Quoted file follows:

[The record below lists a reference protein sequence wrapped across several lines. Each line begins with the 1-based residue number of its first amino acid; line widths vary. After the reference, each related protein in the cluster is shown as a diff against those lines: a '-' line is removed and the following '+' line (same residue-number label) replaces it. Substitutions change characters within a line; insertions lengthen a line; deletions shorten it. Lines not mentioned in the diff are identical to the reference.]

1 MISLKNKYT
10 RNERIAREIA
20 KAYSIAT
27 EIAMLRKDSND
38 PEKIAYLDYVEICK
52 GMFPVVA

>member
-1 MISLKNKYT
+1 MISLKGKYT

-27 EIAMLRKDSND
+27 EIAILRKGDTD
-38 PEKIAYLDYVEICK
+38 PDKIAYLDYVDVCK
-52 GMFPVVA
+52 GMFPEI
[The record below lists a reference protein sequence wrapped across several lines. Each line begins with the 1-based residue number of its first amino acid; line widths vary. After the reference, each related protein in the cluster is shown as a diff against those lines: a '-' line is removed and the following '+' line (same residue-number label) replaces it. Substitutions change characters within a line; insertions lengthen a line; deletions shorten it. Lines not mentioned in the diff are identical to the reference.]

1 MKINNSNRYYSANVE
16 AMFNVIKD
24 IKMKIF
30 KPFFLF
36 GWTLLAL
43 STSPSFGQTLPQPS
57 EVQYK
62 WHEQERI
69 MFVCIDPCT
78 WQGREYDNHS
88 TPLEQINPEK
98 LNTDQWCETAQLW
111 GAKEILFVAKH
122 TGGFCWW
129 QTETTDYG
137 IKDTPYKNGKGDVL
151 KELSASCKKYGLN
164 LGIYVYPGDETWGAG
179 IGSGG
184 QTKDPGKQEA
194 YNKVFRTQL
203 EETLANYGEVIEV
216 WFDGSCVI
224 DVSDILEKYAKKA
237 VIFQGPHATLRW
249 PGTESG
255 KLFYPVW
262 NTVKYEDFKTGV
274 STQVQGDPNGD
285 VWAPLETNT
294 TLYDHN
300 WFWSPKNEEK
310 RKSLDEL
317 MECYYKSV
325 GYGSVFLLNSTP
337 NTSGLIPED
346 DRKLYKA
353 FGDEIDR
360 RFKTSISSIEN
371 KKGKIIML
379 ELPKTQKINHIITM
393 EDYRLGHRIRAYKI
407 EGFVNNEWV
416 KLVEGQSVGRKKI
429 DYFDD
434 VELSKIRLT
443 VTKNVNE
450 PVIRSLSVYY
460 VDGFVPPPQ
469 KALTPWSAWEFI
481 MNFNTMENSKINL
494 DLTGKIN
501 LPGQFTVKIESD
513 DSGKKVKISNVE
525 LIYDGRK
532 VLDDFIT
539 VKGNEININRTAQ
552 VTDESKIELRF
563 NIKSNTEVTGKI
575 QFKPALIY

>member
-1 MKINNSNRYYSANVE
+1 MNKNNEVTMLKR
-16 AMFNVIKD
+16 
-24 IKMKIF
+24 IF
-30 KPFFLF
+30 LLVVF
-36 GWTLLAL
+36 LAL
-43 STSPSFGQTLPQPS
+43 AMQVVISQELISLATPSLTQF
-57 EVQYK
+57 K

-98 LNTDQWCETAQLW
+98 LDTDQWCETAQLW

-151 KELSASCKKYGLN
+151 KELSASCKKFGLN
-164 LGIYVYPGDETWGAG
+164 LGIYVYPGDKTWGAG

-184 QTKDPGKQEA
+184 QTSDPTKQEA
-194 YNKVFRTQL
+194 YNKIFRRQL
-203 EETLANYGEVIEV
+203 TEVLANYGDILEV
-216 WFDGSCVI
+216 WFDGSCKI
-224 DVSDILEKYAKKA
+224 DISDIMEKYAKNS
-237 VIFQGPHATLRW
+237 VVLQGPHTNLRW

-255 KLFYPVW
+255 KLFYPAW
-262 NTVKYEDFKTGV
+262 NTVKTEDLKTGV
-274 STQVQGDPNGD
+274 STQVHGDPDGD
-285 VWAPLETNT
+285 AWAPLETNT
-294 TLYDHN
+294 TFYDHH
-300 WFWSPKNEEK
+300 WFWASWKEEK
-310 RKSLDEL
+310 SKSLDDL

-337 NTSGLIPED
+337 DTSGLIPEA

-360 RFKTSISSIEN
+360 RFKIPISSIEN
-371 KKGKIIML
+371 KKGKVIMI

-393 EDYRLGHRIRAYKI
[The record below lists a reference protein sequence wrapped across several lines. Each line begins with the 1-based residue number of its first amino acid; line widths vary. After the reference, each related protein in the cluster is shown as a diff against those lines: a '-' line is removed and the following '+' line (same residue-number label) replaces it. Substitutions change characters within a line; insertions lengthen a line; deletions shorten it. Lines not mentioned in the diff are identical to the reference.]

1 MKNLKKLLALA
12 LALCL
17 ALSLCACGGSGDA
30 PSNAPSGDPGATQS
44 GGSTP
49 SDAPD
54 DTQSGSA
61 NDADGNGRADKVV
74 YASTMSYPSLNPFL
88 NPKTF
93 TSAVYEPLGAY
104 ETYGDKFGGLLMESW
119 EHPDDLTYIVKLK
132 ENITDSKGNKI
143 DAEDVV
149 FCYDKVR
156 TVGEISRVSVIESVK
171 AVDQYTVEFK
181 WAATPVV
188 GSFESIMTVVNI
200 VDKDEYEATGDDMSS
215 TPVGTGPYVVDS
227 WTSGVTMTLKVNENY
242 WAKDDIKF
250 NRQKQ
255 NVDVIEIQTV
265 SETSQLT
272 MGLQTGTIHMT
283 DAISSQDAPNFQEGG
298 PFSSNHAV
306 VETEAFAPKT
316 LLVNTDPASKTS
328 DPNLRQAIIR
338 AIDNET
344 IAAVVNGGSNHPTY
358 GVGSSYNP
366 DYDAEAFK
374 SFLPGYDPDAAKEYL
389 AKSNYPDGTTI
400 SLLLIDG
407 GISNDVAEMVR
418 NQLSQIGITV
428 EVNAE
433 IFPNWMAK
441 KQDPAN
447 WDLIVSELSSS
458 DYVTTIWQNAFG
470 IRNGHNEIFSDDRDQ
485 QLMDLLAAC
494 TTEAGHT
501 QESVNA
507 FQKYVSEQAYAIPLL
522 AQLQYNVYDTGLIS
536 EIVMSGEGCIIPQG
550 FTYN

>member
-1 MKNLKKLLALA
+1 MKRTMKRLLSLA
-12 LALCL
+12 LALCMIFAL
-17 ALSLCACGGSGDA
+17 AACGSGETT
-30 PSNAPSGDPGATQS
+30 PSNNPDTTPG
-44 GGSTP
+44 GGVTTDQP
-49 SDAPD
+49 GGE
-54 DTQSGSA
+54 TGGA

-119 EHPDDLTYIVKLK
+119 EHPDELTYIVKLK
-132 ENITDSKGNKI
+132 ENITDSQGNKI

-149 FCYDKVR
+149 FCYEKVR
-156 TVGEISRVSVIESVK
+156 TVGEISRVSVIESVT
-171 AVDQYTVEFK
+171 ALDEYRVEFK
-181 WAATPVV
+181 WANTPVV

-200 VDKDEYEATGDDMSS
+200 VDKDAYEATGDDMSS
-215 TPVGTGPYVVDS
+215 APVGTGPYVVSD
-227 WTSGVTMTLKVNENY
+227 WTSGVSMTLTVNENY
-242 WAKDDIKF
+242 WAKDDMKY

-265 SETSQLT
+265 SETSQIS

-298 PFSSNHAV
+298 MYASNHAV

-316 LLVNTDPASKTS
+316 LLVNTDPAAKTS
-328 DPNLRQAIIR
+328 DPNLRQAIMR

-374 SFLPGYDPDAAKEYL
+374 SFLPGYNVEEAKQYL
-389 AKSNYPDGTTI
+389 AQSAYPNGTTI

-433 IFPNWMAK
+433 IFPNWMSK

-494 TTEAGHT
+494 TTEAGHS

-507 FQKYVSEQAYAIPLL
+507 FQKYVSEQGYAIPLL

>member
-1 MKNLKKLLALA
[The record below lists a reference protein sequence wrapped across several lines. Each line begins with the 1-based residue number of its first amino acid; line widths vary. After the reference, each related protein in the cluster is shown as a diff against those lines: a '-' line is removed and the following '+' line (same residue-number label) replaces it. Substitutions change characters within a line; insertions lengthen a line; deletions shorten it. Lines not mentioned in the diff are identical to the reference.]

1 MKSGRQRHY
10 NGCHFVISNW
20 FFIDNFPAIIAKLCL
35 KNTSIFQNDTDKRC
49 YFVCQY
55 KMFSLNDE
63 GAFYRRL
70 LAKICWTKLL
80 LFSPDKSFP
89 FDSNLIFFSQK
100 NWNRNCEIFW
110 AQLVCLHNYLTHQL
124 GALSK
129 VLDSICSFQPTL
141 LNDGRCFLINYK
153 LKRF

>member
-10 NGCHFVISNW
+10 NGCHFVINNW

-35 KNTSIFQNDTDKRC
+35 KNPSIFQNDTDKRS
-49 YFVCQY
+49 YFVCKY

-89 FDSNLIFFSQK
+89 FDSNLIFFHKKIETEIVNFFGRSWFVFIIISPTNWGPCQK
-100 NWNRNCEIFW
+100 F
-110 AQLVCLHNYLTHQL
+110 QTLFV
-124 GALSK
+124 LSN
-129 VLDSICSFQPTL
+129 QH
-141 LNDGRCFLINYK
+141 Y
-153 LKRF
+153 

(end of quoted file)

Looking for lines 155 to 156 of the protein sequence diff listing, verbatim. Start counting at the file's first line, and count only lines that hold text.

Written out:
227 WTSGVTMTLKVNENY
242 WAKDDIKF